M. R. Hyker’s Latest Adventure
Labor Day Weekend/05: I’ve held off writing this report for two days mainly because
I didn’t know where to start. This was one of those weekends in the wilderness that
is so hard to describe. It would be easier if we could just paste about thirty photos
on these pages and let you study them but a two-dimensional medium like this
probably wouldn’t begin to translate the awesomeness of it all. I guess I’ll just begin
at the beginning.
We were all assembled at the South Prong/Boar’s Nest trailhead by 12:00 noon.
There was Gear Gal and Gear Guy, Hardcore, The Kid (Coca-Cola that is), Pathfinder,
Gadget Girl (She’s always field testing this or that little trail goodie.), Hungry Ted,
Indiana Moser and, last but not least, the Traveling Gnome.
The base route for this trip is only about 13 miles but some of it traverses some of
the most rugged, yet beautiful, terrain in all of WV. We’ve done this one before as a
day hike with Jonathan Jessup co-leading. Then it took nearly 9 hours to complete
with light packs and plenty of water. This weekend the plan was to backpack it over
three 4 to 5 mile days. Each day would include packless forays to some of the best
overlooks in the Mon.
We climbed quickly up the South Prong Trail. Just before reaching our final
destination for the first day we stopped at a campsite and dropped our packs.
Jonathan and my good friend, Jim Kirk, had told me about a fantastic view of the
South Prong drainage but I’ve never seen it. We fanned out and probed the
Rhododendron until Ted and the Gnome found a soft spot through the thicket. There
it was … a pile of rocks about 10 feet tall and 20 feet across. We went up in groups
of three or so and took in the first of many endless views.
We returned to the campsite, put on our packs and in minutes arrived at a wonderful
little spot nestled in a bowl under a magnificent old oak with a stream flowing past it.
We set up camp, took a break and then, with water bottles and cameras in hand,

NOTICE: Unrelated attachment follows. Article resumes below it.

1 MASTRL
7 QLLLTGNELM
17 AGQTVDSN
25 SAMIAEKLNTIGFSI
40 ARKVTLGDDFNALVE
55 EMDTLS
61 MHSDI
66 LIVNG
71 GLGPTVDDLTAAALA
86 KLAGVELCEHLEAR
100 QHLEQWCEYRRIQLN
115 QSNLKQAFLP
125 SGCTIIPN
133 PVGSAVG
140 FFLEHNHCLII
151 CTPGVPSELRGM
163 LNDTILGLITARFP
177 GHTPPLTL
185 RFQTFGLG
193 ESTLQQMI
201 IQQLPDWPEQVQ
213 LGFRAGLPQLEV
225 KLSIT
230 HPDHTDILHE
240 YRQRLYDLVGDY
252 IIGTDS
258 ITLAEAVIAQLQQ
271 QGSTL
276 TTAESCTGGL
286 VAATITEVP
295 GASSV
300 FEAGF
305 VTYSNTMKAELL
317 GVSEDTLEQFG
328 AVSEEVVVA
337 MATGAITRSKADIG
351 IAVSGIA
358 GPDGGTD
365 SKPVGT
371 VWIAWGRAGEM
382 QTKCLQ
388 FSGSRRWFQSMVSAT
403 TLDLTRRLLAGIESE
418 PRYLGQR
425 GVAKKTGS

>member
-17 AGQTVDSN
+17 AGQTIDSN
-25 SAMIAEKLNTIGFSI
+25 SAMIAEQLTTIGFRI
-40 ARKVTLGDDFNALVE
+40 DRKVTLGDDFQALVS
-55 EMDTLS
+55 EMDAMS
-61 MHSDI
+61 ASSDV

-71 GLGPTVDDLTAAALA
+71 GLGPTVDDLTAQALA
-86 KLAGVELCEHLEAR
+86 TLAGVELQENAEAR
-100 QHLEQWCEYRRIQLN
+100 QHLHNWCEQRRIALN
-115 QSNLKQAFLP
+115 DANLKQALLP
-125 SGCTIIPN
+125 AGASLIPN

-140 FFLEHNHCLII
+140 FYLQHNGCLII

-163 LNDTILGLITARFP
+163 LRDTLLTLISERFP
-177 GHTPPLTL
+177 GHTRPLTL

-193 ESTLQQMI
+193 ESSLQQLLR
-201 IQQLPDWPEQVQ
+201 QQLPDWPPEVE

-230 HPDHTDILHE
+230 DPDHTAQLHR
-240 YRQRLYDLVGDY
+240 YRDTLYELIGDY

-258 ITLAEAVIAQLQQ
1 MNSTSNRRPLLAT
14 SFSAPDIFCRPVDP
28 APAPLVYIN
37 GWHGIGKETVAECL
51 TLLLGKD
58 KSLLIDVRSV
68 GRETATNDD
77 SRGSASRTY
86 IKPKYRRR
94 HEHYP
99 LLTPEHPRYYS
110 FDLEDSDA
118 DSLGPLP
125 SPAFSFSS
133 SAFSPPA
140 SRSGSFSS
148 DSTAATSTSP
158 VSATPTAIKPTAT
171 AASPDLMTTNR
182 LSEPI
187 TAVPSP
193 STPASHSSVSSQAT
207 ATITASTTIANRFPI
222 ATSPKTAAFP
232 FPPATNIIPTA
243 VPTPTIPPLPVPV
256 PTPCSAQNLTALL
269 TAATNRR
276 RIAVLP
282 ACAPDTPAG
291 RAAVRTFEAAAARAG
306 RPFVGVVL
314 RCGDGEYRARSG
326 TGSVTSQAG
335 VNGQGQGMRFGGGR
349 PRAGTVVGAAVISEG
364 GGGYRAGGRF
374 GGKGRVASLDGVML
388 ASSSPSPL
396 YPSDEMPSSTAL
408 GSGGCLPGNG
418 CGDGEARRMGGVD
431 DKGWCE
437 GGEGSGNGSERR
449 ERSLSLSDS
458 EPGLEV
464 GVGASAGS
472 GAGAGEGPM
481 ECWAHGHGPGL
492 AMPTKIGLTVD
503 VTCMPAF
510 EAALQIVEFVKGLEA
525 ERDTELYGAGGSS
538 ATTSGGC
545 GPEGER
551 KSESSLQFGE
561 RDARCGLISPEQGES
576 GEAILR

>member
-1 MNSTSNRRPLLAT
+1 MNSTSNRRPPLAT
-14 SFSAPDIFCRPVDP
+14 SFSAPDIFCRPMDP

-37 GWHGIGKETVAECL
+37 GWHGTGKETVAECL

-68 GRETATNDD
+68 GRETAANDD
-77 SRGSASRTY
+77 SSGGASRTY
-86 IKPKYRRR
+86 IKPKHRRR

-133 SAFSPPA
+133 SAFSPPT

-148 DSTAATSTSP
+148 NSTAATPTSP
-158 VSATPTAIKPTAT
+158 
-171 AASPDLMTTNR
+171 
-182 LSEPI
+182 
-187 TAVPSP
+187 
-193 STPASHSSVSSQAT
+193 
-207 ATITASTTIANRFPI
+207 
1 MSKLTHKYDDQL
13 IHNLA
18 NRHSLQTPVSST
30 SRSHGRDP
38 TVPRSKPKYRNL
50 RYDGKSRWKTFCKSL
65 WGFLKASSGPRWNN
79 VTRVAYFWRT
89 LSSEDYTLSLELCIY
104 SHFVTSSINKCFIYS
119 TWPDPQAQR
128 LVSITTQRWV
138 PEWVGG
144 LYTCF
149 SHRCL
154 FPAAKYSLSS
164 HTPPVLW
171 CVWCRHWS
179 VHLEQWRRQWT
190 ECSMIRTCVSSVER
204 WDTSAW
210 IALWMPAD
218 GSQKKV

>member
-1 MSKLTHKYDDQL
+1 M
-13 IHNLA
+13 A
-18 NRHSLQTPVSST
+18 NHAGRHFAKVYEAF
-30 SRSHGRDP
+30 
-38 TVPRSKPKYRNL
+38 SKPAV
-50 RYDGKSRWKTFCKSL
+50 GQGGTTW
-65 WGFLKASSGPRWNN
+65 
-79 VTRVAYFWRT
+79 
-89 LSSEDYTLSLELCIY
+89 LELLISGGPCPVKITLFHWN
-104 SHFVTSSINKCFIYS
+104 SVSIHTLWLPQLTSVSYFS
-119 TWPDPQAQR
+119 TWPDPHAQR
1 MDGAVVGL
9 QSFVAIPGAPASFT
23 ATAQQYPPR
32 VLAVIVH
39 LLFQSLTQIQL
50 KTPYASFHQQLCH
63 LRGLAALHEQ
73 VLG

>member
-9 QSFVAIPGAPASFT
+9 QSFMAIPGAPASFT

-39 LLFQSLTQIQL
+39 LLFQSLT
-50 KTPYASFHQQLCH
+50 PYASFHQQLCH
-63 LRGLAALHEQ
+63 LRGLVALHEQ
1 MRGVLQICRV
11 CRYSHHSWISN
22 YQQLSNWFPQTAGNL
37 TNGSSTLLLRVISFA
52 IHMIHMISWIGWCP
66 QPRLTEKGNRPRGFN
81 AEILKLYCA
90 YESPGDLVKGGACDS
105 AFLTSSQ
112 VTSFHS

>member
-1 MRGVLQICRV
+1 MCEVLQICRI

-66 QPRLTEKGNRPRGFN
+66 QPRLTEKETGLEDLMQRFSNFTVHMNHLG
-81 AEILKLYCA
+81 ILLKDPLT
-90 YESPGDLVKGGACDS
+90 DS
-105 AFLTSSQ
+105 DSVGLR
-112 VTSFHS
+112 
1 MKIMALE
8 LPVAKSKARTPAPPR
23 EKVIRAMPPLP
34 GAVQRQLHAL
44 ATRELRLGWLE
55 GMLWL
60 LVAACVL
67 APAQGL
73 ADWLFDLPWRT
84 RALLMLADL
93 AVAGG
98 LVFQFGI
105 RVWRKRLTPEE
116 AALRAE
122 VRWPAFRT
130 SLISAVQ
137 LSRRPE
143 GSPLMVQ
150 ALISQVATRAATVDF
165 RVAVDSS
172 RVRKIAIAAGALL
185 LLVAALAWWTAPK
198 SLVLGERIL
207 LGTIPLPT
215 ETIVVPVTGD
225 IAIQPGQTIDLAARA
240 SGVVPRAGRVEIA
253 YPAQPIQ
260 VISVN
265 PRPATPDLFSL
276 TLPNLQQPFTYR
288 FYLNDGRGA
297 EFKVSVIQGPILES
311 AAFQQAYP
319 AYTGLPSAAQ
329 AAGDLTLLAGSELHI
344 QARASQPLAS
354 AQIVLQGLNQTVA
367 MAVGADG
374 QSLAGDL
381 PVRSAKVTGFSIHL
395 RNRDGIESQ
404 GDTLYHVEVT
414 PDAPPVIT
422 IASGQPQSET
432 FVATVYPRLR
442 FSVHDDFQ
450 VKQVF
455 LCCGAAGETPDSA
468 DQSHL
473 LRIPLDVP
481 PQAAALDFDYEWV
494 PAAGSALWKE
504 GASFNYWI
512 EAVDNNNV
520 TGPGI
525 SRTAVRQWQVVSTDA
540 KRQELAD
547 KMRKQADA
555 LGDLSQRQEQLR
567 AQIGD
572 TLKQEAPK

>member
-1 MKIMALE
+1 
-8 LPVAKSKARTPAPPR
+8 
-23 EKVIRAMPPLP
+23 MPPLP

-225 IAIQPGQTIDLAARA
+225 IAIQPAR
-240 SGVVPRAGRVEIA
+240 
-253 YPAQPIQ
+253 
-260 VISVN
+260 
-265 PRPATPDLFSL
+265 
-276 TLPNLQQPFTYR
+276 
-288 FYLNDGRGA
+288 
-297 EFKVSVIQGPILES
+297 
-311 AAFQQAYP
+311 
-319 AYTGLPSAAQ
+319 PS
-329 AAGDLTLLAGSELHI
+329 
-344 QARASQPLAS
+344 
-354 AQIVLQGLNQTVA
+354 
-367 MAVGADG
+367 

visited the vistas along the east segment of the South Prong Trail. The group was
astounded at the views of Chimney Rocks and Dolly Sods. The views continued
through the night as a clear, moonless sky produced a galactic star show the likes of
which I’ve never seen. Even the Milky Way was clearly visible, a dense cloud of
millions of stars!
The next day we trekked through the Hidden Passage out to the Meadows where we
met a family of backpackers. After exchanging salutations, reviewing their route and
sharing the view with them we continued on. We stashed our packs at the beginning
of the canyon rim and conducted yet another foray down the Pipeline Swath to the
next vista. We returned to our primary route and continued our tour of grand vistas.
We collected extra water at Roaring Creek since the next campsite was going to be
“dry” and took a prolonged lunch at “The Point”. From there we could see North Fork
Mt with Chimney Top, Smith Mt., Spruce Knob, Haystack Knob, Shenandoah Mt.,
Great North Mt an on and on. The views seemed endless in almost every direction.
We camped between two outstanding overlooks and took another side trip along the
canyon, visiting vistas we would also pass tomorrow. Without packs we could take
our time and travel lighter, spending more time at each one. We came across a
couple of young gentlemen who were not sure of there location. They wanted to
make camp on the Roaring Plans Trail by that night and were looking for the Tee Pee
Tr. They were sitting right at the junction but couldn’t find the trail. We set them
straight and then decided to return to camp. That night, after dinner, we sat out on
the rocks and watched one of the most incredible sunsets ever. This is what hiking
the Canyon Rim is all about!
On the final morning we ate our breakfast and broke camp. Even with packs we
seemed to make better time to the Tee Pee trail than we did the previous day
without packs. At the trail junction we made another packless foray to one last
Canyon Rim vista. We had all day to hike 5 miles so we laid about the rocks and took
on the view for as long as we could.
We had a little moment of confusion as we descended along the Tee Pee Trail.
Someone before us had cut and flagged a “false trail” that ultimately ended in a
dense, impenetrable laurel thicket. It took a while to relocate the false trail but we
did so and backtracked to the correct route. Gadget Girl removed the flagging and
covered the false trail with several branches. From there we quickened the pace and
soon found ourselves at the Boars Nest Tr. We took a refreshing break at the final
crossing of the South Prong before pushing on to our cars. As we descended steeply
down what I call the “Sliding Board” (You really have to hike this with a 40 pound
pack in the rain to understand the full meaning of the name.) we were greeted by
one last panoramic view of Dolly Sods. The line of hikers stretched out, each
individual hiking at their own pace, and finally made it back to the parking area.
Gadget Girl had to head west to get home so we said goodbye to her there. The rest
of us rendezvoused at the Dairy Queen in Petersburg for a feast of burgers, fries and
Malted Milk Shakes before heading out on our own separate ways.
This has to have been the best outing of the year, at least for this hiker. I can’t wait
to see what the Great North Mountain and Cranberry Wilderness has in store for us.